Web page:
A bad logo is overcomplicated, with too many elements and/or colors. It doesn’t represent the brand’s character or message it wishes to convey well, or it is not unique. But the main tests are whether the logo works well in black and white, if it scales well to smaller and bigger sizes, and if it is easy to remember.

(Logos by Nick, Vandelay Design)

How many colors should be in a logo?

Brand logo facts show that two colors are the sweet spot. Too many can make the design chaotic and unmemorable. Remember, it must also look good in black and white. Opting for doing a mono-color logo is a classic and a solid choice but then, the shape and other design elements need to be on point. The color’s effect on emotions is also crucial and must align with the brand.

(Inkbot Design, 48hours logo)

What are the 4 types of logos?

Interesting facts about logos show that those are lettermark, a logo made of typography brands initials; wordmark, a typography logo based on the brand’s name; brandmark or pictorial mark that consists of an image, and the fourth a combination mark that unites a pictorial with a wordmark or lettermark. 

(Moirae, Tailor Brands)

Why is a logo important, according to statistics?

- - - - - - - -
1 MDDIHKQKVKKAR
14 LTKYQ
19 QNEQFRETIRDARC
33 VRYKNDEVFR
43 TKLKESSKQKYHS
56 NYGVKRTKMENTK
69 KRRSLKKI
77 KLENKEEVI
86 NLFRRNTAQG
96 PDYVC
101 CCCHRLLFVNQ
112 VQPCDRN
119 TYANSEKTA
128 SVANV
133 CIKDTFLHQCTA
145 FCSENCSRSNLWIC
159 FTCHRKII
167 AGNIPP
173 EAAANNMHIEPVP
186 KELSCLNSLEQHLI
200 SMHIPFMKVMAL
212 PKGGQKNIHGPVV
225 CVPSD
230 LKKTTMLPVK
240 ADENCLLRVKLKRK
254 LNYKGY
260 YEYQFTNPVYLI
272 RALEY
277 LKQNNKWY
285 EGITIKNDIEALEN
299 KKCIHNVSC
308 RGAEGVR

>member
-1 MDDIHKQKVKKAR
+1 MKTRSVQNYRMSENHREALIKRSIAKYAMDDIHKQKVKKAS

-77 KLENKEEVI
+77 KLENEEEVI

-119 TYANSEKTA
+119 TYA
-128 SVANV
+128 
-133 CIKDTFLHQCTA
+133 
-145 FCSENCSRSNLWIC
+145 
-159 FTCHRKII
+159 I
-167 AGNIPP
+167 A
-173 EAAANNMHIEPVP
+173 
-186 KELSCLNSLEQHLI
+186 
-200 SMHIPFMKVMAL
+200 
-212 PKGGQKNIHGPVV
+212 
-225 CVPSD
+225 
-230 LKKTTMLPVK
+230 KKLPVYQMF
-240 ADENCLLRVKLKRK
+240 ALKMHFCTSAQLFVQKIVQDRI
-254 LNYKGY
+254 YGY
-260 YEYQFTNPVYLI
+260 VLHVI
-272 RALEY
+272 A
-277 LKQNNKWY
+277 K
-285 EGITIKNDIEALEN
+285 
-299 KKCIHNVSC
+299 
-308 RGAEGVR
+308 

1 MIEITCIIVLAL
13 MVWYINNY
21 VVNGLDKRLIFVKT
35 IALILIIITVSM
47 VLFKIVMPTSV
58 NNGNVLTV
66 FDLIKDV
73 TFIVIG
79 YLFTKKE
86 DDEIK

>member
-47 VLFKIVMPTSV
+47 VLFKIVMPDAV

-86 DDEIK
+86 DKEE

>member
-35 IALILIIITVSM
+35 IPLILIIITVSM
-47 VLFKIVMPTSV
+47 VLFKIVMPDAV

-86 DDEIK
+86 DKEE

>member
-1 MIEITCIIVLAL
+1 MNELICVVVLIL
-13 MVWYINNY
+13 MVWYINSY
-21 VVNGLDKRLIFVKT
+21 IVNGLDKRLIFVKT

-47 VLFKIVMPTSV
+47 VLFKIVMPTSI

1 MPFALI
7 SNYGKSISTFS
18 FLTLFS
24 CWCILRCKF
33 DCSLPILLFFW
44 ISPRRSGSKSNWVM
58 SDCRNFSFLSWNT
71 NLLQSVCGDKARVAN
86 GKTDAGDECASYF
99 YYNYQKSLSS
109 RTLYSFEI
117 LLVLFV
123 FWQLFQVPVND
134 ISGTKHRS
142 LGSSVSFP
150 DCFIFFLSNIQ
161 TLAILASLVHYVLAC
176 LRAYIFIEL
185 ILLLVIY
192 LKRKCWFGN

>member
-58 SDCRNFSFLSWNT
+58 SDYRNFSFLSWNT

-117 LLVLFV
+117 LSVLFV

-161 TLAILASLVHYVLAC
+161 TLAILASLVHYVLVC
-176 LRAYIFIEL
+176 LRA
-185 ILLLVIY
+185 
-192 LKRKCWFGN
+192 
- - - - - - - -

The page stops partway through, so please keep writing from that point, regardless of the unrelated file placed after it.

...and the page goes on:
The logo represents the main focal point of the brand identity and serves as a recognizable identifier in 75% of cases. The visual style and brand color follow with 60% and 45%. According to 42% of people, the logo shows the personality and image of the company.

(Daily Blogging, Tailor Brands)

What is the most expensive logo?

The most expensive logo is the bad one. It will cost one profit and clients, and will ultimately require redesign. Numerically speaking though, logo facts show that the most expensive logo is the Symantec Brand & Acquisition, which cost nearly $1.3 billion.

(The Logo Creative)

Sources: Marketing Profs, Markables, Finances Online, Website Planet, Zillion Designs, Study Finds, JPG Designs, Ebaqdesign, The Logo Creative, Canva, The Logo Creative, 99designs, Logos by Nick, Vandelay Design, Inkbot Design, 48hours logo, Moirae, Tailor Brands, Daily Blogging